the fact that we all produced information
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and other people are harvesting 
that and profiting from it.
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And that seems inherently wrong.
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And there seems to be no way for ordinary people,
who are actually producing the value to actually
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retain any of that value themselves.
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So a Data Union is a way of
pooling data between various parties 
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and trying to monetize it, as a collective.
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And that sounds really simple,
that's actually a really, really old idea, 
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like it's, you can find stuff going 
dating back to the 90s for sure.
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About how this should be done
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and actually if you pull it 
together you'll still need 
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an organization in the middle 
because actually a lot of this stuff
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is about reaching out to data buyers.
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You need to pick up a phone 
and speak to people, right?
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Machines can't do that yet.
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Yet.
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Not far off of that happening,
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I'm sure.
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And you also need to
be able to market yourself 
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and attract new members, so you can 
have more data to this Data Union.
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So that's the kind of model
we went for and it's one really 
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well fleshed out by people
like Jaron Lanier and Glenn Weil,
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who we mentioned in regards to RadicalxChange
and that kind of thing, so they'd already kind of,
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lots of people have fleshed this out academically,
no one's really done it practically.
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And it turns out, when you try
and do it in practice, 
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there are some really,
like big stumbling blocks
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so that's what Streamr wanted to resolve.
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So what are the examples of Data Unions
that are there on blockchain, particularly?
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And I think some of you already have use cases 
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and partners that have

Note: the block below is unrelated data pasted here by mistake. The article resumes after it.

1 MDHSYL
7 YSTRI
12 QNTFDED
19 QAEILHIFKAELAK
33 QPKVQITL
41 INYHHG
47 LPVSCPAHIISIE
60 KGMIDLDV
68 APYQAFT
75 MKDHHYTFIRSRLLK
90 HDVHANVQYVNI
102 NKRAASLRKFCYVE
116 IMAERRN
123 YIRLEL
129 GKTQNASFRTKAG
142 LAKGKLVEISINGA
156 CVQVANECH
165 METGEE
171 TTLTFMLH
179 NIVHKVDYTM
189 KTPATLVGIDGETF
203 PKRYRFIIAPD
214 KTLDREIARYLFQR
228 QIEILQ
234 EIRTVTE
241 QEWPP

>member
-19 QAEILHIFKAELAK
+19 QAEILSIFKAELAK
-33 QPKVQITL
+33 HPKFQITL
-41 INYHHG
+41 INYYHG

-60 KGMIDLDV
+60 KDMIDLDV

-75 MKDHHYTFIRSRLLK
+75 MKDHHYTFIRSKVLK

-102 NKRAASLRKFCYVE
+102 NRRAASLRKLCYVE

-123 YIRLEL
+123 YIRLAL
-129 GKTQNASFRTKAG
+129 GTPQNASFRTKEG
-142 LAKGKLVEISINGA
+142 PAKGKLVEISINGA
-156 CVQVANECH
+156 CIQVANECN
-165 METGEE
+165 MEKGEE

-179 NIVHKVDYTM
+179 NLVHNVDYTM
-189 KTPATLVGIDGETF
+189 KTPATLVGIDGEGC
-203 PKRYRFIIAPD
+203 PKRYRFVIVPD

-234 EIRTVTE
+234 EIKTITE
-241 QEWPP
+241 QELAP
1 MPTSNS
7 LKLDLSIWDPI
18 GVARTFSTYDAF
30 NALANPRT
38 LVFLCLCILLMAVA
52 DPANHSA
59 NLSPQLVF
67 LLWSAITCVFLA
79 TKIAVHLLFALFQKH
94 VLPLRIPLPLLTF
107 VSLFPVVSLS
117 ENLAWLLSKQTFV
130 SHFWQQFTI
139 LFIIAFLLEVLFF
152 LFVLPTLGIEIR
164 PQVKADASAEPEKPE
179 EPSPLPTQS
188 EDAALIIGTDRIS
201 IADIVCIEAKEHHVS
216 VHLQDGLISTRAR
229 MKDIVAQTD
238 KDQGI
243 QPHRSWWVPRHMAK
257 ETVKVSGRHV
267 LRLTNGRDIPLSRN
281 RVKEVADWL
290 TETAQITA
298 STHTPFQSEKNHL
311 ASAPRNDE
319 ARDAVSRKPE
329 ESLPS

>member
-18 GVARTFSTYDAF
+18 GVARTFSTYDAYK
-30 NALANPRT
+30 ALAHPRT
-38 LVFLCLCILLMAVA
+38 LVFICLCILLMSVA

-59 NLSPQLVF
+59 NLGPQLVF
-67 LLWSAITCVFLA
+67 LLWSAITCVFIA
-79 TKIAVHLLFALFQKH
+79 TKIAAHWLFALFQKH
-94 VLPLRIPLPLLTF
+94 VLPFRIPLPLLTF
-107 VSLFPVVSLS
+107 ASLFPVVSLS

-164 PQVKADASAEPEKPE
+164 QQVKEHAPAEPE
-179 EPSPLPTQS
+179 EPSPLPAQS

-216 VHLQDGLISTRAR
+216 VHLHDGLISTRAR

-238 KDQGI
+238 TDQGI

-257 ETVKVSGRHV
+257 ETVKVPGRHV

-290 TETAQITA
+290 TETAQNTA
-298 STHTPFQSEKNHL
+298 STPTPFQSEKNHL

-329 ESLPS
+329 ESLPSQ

successful models around this.
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Yeah, it's all starting to 
brew wonderfully and take off.
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It's, you know,
that's the most exciting thing.
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I can remember in January 2018,
we were sitting in the Streamr office in Zug
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and trying to come up with ideas, like, okay, 
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how do we kind of, at heart by the way,
I should explain Streamr’s initial
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and still, core aim is to 
create this peer-to-peer network 
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for messaging, for peer-to-peer 
messaging, in a decentralized fashion.
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So we already have things that 
do that, like Amazon AWS services 
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or UpCloud or whatever, but if you wanted
to run in a decentralized way,
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it's really difficult to do.
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It's the kind of thing that could 
power a smart city for example.
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And one of the ideas that
we came up with was obviously 
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Data Unions and a few months after that kind 
of fleshed out this original, like diagram.
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It should look like something 
like this, just like with a pen 
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and a ruler, like really,
really terrible wireframe drawing.
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The kind of thing that
I'm sure our designer looked at 
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and just like, you know, facepalm.
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What’s Shiv done again?
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But from that journey, we've now seen, I think,
four or five Data Unions start to emanate.
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The most prominent of which
is Swash, it has 20.000 members now.